06th May2019

‘Long Shot’ Review

by Jak-Luke Sharp

Stars: Seth Rogen, Charlize Theron, June Diane Raphael, O’Shea Jackson Jr., Ravi Patel, Bob Odenkirk, Andy Serkis, Randall Park, Tristan D. Lalla, Alexander Skarsgard | Written by Dan Sterling, Liz Hannah | Directed by Jonathan Levine


Long Shot is directed by Jonathan Levine and re-teams him with star Seth Rogen in what is their third outing together after their collaborations on 50/50 and The Night Before. Long Shot also offers both Levine and Rogen a chance to get out of a small rut of sorts with their respective careers coming off a rather poor box office return. Specifically, Levine’s last directorial effort Snatched bombing terribly and Rogen starring in bit parts on streaming platforms such as Arizona and Father Figure. Thankfully, Long Shot is genuinely one of the best romantic comedies I’ve had the pleasure to have seen in the last decade. Incredibly witty and heartfelt with two excellent leading performances from Seth Rogen and Charlize Theron.

The latter undeniably cementing herself as the best actress working today. The versatility and range Theron has is nothing short of magnanimous, with her performance here as Secretary of State Charlotte Field nothing short of untouchable. The range from comedy to dramatic tendencies is outstanding to see on screen. The actress is at the height of her star power and the resulting talent she has is engulfing. She can singlehandedly change the emotional direction and thematic arc of the film with a blink of her eye. The layers and weight of each animate romantic notion are intoxicating with just how simple and raw Theron interacts, and reacts with her co-star. It’s organic and never overabundant in term of heavy-handedness. Therefore, the romantic element, of which will be a push for certain audiences concerning these two tars, becomes evidently more believable and unrestricted in regards to societal pressures. An element that this film openly covers and examines in both a poignant and witty regard.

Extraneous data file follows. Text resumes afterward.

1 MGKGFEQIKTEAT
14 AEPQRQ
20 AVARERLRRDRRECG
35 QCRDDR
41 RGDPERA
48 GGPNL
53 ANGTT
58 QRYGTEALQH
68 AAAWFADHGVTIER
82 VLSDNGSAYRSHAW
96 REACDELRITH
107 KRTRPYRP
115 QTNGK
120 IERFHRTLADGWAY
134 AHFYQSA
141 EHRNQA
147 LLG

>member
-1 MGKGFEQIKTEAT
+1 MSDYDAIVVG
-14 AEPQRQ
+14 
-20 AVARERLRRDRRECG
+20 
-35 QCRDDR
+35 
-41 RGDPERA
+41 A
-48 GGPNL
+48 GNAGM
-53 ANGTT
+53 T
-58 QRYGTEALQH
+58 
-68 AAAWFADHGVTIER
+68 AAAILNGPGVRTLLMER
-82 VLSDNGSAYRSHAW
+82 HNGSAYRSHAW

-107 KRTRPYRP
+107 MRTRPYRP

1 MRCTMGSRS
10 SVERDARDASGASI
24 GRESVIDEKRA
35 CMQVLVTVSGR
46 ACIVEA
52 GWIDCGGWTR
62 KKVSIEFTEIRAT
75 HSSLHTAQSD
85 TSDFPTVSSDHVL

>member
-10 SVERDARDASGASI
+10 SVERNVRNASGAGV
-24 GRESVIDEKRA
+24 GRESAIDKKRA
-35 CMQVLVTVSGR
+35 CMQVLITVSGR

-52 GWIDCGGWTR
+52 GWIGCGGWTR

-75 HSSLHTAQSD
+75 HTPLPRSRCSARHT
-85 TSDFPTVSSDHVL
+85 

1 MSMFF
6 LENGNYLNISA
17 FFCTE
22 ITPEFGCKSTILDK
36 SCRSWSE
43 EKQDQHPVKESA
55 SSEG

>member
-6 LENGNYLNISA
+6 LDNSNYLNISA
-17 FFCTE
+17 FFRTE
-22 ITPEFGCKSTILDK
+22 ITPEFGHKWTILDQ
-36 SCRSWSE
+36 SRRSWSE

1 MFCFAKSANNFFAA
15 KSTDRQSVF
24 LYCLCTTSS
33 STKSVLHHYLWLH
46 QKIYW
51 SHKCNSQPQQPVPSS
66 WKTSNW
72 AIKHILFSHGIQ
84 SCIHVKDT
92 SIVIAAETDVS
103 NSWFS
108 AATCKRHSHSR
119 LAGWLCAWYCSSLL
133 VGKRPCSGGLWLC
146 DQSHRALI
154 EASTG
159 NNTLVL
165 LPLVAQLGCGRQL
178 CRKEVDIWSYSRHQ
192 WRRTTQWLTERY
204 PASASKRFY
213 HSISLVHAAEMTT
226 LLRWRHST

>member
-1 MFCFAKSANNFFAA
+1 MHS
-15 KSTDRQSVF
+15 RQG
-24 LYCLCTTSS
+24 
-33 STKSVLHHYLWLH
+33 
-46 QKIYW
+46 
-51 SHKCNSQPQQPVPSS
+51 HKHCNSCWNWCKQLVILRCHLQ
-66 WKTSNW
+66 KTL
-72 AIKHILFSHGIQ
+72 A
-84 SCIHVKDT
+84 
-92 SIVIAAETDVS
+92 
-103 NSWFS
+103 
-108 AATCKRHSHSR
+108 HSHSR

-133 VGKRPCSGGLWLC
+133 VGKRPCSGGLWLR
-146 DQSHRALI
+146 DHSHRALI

That’s where Seth Rogen comes into play as journalist/scriptwriter Fred Flansky. If Theron is the heartfelt lead then Rogen is undoubtedly the comedic relief, and it’s in no way a contempt comment to attack his ability to act. Just watch Danny Boyle’s Steve Jobs for your evidence on that matter. Rogen, when he wants or is allowed throughout his filmography, can steal the show with his performances. Long Shot sadly isn’t one of those films – purely outshone by the magnificence of Theron – however, he steals every scene he’s incorporated in. Not only the comedic sensibilities that he shines in but actually the sincere and piquant moments of romanticism. He’s adorable in a sense, that once again, you can truly believe his character through the honest reflection of the somewhat bizarre situation he’s in. Courtesy of the screenplay from Dan Sterling and Liz Hannah that excels this piece into an elegantly ironically farcical rom-com that is arguably better and more open than anything that has come before it in its respective genre.

Long Shot is, however, a little too long (excuse the pun), in fact, it’s rather bloated. The running time of just over two hours and five minutes is slightly obtuse concerning the film and its plot. It doesn’t need to be the length it is and if anything the actual incentive of Fred and Charlotte is stretched out with a far too much excessive introductory material, specifically the unnecessary opening prologue that never comes full circle and only adds more of a random chance of comedy that’s more miss than hit. I’d also argue theirs too much political sub-plot here. It isn’t bad by any means. It’s actually the films strongest suite concerning the comedy but if its not heavy-handed i don’t know what is. It’s a little too literal in this world at the moment and excessive for its own good even if the intention is to highlight the utter ridiculous in this world, however, the joke just doesn’t hold, consequently ageing far quicker and becomes severely stale before the film hits its second act.

Long Shot is in cinemas now.


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